On September 3, Staten Island clinched the wild card spot in the NYPL postseason with a victory in Tri-City. The Baby Bombers would face top-seeded State College in the semifinals and lost to the eventual league champions in three games, falling one game short of pursuing their seventh NYPL title. Although Staten Island did not return to the championship series, there was a sense of accomplishment for their postseason journey.

“I know it meant a lot to me and a lot to these kids,” Bialas said. “These kids have battled every day and worked hard, putting in extra work when they needed to and busted their tails playing to him. These kids deserved to be in the playoffs and that chance to compete for a championship.”

Staten Island became the 5th team in the Yankees’ organization to qualify for postseason play after clinching the NYPL wild card. With the 2016 season in the books, Staten Island will officially retire the Yankees moniker after 18 seasons and embark on the next chapter of their history. By year’s end, the club will officially have a new name and rebrand with an eye towards the future and generate local interest for their product on the field, while remaining a Yankee’s affiliate.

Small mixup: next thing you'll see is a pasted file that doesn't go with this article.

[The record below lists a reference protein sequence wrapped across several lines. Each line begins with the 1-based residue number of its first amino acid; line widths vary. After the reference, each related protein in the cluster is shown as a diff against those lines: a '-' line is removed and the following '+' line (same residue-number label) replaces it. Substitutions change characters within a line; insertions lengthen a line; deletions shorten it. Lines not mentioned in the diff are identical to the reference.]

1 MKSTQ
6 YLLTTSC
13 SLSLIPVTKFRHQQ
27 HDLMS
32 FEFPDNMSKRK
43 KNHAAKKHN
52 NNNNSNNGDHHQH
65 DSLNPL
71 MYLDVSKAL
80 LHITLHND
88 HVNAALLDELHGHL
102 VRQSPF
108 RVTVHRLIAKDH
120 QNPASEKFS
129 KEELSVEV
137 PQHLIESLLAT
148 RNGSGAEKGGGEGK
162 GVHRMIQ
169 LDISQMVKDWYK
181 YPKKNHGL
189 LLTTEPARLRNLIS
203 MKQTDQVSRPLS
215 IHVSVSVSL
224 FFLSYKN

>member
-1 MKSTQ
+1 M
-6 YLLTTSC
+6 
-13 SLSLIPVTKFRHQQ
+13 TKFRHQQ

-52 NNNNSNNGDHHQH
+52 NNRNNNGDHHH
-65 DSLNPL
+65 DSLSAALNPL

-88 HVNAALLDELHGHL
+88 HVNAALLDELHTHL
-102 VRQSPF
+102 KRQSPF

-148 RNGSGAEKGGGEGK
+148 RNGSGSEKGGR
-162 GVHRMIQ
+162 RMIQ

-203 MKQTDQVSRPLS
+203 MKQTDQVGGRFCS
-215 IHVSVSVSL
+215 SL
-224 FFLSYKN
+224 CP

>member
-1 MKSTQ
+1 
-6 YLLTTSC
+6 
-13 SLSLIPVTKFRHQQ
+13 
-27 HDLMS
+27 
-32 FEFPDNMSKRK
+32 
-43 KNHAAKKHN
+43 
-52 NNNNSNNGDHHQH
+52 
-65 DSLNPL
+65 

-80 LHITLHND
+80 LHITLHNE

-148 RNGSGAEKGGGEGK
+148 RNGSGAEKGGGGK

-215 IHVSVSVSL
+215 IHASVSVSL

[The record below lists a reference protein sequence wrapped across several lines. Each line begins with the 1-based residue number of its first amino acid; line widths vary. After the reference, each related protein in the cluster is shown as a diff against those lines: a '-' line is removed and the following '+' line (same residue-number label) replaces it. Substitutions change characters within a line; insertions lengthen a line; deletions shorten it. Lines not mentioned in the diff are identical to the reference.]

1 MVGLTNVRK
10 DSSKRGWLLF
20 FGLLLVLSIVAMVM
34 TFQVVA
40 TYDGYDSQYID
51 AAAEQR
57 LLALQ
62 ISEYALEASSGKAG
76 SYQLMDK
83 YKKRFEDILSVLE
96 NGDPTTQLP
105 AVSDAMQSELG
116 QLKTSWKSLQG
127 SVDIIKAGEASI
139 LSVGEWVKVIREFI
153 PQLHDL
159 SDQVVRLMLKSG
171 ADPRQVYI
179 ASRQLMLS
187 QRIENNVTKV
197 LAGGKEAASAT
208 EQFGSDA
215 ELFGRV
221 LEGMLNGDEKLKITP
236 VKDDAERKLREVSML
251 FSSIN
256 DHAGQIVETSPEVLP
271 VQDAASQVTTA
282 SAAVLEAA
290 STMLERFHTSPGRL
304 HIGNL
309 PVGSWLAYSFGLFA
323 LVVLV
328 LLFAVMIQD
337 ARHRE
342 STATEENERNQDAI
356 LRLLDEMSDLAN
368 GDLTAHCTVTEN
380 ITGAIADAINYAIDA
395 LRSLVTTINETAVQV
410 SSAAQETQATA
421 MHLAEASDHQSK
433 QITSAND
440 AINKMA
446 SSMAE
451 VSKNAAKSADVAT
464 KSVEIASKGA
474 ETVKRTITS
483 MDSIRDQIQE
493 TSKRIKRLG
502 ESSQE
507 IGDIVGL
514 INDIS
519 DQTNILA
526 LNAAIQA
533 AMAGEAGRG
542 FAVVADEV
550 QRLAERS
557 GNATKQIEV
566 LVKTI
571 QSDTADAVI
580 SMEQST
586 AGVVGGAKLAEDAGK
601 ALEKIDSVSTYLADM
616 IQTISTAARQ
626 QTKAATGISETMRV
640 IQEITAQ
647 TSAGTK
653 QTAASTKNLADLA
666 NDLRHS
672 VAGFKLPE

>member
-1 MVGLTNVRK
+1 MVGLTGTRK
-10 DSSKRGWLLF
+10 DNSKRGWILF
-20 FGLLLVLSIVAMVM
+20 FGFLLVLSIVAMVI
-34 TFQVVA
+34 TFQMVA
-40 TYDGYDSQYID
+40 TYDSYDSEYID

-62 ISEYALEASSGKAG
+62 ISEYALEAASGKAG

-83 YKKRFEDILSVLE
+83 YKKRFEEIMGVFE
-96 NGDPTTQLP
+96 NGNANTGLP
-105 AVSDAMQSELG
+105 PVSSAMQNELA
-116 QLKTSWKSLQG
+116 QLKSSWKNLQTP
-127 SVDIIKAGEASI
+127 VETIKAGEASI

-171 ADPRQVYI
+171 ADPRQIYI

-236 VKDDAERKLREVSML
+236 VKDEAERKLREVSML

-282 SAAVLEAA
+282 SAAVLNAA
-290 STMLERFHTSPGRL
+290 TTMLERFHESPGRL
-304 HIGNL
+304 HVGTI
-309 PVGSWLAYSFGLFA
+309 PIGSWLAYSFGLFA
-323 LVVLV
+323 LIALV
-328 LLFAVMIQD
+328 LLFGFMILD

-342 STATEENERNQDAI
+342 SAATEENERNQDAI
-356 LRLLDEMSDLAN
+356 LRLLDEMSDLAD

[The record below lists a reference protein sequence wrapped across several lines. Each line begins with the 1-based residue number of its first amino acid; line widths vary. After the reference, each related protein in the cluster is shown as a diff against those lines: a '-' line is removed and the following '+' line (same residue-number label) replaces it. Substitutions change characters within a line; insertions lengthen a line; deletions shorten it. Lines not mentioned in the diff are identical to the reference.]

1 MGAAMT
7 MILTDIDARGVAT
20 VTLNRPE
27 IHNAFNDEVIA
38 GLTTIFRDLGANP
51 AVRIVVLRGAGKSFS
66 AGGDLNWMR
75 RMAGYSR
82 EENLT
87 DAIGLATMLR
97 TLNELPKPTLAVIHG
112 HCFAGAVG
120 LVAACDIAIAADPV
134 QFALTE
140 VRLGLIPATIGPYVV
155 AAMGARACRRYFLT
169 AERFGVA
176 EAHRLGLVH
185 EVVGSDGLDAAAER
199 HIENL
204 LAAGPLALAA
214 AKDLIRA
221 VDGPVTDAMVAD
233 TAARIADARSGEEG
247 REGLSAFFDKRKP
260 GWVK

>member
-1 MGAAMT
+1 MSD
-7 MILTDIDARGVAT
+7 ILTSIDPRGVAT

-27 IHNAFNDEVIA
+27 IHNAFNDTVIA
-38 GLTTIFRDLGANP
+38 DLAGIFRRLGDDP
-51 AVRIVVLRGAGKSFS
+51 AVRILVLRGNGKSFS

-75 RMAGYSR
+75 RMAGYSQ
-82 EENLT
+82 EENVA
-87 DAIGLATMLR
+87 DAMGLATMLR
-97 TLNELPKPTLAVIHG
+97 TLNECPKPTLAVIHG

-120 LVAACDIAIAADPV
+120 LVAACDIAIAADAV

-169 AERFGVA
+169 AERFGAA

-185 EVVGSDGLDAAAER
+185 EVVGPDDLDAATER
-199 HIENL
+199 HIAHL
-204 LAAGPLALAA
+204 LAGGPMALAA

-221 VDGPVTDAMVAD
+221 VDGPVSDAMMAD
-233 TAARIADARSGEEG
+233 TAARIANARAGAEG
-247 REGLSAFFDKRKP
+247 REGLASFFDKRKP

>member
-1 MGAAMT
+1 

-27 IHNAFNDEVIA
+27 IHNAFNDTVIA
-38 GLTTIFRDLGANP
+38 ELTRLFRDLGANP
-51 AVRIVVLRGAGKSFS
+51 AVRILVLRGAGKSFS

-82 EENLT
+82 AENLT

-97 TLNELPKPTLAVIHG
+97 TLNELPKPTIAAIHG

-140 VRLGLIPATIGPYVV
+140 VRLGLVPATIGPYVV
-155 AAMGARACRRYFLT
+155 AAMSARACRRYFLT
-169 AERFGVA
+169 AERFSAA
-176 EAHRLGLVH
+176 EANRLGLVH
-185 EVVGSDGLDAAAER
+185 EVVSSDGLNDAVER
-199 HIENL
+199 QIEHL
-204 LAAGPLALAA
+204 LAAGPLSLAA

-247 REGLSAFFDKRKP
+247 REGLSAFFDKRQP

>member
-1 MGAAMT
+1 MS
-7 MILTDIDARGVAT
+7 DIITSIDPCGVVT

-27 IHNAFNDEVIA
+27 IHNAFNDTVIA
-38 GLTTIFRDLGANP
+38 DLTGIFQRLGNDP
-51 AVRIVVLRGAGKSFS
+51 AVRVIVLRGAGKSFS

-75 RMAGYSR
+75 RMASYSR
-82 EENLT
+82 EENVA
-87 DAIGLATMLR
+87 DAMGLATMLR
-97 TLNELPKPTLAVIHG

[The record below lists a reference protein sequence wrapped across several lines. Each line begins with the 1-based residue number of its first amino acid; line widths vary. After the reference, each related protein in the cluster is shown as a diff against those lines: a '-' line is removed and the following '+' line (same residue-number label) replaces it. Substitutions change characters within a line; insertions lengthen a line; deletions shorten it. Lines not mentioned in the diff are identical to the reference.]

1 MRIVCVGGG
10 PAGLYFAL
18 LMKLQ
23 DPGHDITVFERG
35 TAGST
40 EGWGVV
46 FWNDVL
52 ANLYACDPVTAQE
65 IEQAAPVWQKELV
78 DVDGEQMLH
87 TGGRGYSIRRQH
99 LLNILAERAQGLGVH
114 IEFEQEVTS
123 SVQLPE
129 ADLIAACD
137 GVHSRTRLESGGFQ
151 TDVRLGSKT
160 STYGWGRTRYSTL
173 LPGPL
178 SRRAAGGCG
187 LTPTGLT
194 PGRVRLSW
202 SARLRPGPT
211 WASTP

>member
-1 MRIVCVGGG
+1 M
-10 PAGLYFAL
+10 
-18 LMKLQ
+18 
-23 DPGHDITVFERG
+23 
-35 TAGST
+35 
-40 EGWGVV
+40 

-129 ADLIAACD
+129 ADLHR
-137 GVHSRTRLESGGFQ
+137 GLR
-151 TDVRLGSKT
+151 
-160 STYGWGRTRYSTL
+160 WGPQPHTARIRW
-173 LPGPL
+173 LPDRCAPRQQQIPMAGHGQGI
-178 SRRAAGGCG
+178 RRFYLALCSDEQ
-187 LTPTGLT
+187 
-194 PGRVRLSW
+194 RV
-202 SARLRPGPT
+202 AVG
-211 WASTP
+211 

Gosuke Katoh Still Growing Mentally And Physically

Gosuke Katoh  (Charleston RiverDogs)

Gosuke Katoh has had his ups and downs during the first four seasons of professional baseball in the New York Yankees minor league system.  He’s battled through being demoted and finished 2016 with the Charleston RiverDogs.

Katoh had played high school baseball at Rancho Bernardo in San Diego where excelled playing second base and batting at a .429 clip his senior season.  Katoh decided at that point in time to stay close to home accepting a scholarship to play baseball at UCLA.